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Want to Fly With Your Dog? Bring Money.

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A young woman wearing sunglasses stands, clutching a small dog, next to a small plane.
You can now fly with your dog, pet carrier–free ... for $6,000 each way. (Jupiterimages/Getty Images)

Are you a wealthy person from San Jose who loves their dog, flying to Illinois and New York and staying for several weeks on end? Congratulations! A very specific form of air travel now exists that you (and probably only you) are going to love.

Bark Air is a chartered flight service whose tag line reassures pet lovers that “Finally, dogs can fly.” Since launching in May, the company offers flights for dogs and humans in and out of San Jose (SJC), Van Nuys (VNY), Phoenix (PHX), Chicago (MDW), Fort Lauderdale (FXE) and Westchester (HPN). International travel is also available to London (BQH) and Paris (LBG) from select cities.

Currently, flights out of San Jose only go to Chicago or Westchester. And those flights cost $6,000 and $6,500 respectively — each way.

What do you get with that? Other than seats for you and your pup? According to Bark Air, each journey includes a cabin full of calming aids (“pheromone, music, warm lavender scented refreshment towels, and other comforts to help each dog feel settled”). Additionally, each dog owner is provided a bag with “calming treats, leashes, poop bags, and more.” Dogs are also served “their beverage of choice (water, bone broth, you name it)” on take off and landing.

Currently, there are only a couple one-way flights on any route per month, which means you could throw down thousands of dollars for an outbound flight without much reassurance you’ll be able to get home in a timely manner. For example, in the month of October, the only Bark Air flight from San Jose to Chicago lands on the 18th. But the company’s only flight from Chicago to San Jose that month is on the 17th. The next flight after that isn’t until Nov. 25. So, if you want to go to Chicago with your dog via Bark Air, you’d better be willing and able to stay for five weeks. Day jobs be damned!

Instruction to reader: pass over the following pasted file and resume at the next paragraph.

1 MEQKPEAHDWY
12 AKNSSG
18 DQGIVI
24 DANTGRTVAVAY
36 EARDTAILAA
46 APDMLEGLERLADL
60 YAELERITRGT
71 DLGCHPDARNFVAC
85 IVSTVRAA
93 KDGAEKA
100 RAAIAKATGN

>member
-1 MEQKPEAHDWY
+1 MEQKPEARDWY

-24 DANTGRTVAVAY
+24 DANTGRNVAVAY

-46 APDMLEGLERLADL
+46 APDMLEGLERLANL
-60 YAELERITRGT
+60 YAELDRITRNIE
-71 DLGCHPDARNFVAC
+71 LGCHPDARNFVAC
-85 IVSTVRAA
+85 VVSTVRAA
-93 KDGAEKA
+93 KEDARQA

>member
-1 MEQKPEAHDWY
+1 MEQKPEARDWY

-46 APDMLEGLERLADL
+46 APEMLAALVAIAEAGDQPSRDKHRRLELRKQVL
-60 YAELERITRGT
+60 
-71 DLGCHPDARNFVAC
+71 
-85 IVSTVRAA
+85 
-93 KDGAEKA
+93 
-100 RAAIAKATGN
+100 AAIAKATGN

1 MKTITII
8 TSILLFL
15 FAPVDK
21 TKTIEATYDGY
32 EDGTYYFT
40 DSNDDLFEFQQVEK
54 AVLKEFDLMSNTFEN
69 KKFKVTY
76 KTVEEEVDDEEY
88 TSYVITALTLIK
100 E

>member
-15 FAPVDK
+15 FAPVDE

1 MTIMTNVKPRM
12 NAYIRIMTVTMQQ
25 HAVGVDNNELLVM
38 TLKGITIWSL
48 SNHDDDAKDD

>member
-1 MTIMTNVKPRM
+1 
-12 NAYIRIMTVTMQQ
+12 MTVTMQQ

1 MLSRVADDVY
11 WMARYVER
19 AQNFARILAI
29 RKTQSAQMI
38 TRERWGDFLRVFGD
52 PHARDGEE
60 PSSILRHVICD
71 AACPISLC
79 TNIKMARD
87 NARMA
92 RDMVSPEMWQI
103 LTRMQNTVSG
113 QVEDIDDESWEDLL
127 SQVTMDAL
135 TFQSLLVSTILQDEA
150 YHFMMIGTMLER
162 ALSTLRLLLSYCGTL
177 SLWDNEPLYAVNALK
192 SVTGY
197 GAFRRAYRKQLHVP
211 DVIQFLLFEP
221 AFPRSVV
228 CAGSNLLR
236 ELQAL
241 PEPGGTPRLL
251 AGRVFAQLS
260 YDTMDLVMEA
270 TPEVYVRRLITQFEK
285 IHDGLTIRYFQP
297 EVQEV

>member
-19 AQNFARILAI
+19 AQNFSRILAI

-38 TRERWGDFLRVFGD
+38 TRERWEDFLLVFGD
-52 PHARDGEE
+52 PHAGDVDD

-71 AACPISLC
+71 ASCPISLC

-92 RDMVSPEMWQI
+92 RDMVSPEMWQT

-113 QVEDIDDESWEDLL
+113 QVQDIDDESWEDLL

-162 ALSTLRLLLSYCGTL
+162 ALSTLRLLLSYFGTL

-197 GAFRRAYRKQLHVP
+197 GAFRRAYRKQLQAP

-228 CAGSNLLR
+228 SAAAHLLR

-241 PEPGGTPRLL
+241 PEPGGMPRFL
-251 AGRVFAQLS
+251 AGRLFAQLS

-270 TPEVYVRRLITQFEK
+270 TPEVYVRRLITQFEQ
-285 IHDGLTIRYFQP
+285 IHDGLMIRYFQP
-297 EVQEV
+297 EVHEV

Bark Air says “We’re here to revolutionize flying for dogs,” but it’s apparent that dogs they’re flying have owners who might already have access to private jets (granted, that’s even more expensive) or services that drive your pet across the country for you. Or, at the very least, can certainly afford to board their pet while they’re out of town. While Bark Air is, as it says, “A 100% totally real airline for dogs,” the number of owners it’s able to serve is narrow, to put it mildly.

Air travel has long been an issue for dog lovers who want to take their sweetie with them. While there are age, health and breed restrictions, as well as a fee to fly (usually around $100-$125), small dogs can now fly on most domestic airlines in a carrier that can fit under a seat. We have a TWA flight attendant (and Lhasa Apso fan) named Gayle Martz to thank for that. In 1989, she invented the original, soft-sided Sherpa Bag (it was named after her dog at the time) and she petitioned airlines across the country to allow small pets on board. Over the next five years, one by one, the major airlines agreed.

By then, dogs were already permitted on some cruise liners. British company Cunard has allowed dogs on its trans-Atlantic cruises since 1925. Today, the number of pets on board is limited to 24 per journey, and they are confined to an on-board kennel with visiting hours for the owners. That service costs around $1,000 per animal, depending on the destination.

As for large dogs? Air travel remains challenging. Dogs must be crated and transported as checked baggage — not appealing for a lot of owners. And though death is a rarity for dogs traveling this way, it’s definitely not unheard of. (In 2017, when over half a million dogs flew with U.S. airlines, 24 died en route — 18 of whom were traveling with United.)

So, what’s a traveling dog-lover with a normal-person-income to do? Continue to grapple with the limitations of the industry, unfortunately. Bark Air’s assertion that “Finally, dogs can fly” is exciting, sure — but it rings a bit hollow when the owner needs a trust fund to make it happen.

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